It’s important for your doctor to see every­thing together, to make sure there are no potentially dangerous interactions, to double-check doses, and to screen for any treatments that may be unnecessary or duplicative. A full accounting can also help the doctor figure out whether any of your symptoms could be caused by a pill.

“People will be taking supplements or over-the-counter medications thinking they can’t be harmful,” says Chin, but “oftentimes it is those [products] that are the problem.”

Get a hands-on exam. You should be dressed in a hospital gown while the doctor checks each organ system from head to toe, says Jack Ende, M.D., immediate past president of the American College of Physicians. Your doctor may begin with your hands, looking at the joints and nails, working his or her way up both arms and checking the lymph nodes in your underarms and neck. He or she should also examine your eyes, ears, nose, and throat using a light.

Expect your doctor to use a stethoscope to listen to your heart and your breathing, and have you lie down in order to do a hands-on check of your liver, spleen, and abdominal area.

Your doctor may also check the arteries in your neck, groin, and feet; perform a breast exam; and use a reflex hammer to test the motor responses in your knees and ankles. If you’ve brought up any specific complaints, he or she should pay extra attention to the area of concern.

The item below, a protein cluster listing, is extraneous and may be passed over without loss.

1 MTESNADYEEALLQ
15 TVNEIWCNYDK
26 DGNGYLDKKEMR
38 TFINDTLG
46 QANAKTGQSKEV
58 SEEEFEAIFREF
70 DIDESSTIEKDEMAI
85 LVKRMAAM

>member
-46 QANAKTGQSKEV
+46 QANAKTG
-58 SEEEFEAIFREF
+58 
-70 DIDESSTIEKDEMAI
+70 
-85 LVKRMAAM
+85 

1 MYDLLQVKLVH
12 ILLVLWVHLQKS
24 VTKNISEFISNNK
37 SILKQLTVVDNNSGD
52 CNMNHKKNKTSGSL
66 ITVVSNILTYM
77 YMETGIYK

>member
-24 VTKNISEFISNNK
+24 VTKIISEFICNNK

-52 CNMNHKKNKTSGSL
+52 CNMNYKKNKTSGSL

Discuss your mental health. Whether or not your doctor specifically asks, be sure to talk about any mood or cognitive changes that you or your family members have noticed, even if they seem inconsistent, confusing, or minor.

Bring up symptoms like slower thinking, memory problems, sleeping changes, fatigue, and feelings of weakness, Chin says, which can be symptoms of depression. Research has shown that depression becomes more common when people are experiencing chronic health issues, but your doctor can help you figure out a treatment plan that addresses your physical and mental health at the same time.

Try the “TUG” test. Short for the “Timed Up and Go” test, this quick, painless exercise should be part of a checkup for most people 65 and older, Chin says. Your doctor will time you while you stand up from a chair, take a short walk across the room, then walk back to the chair and sit down. This can help your doctor assess your mobility and risk of falling.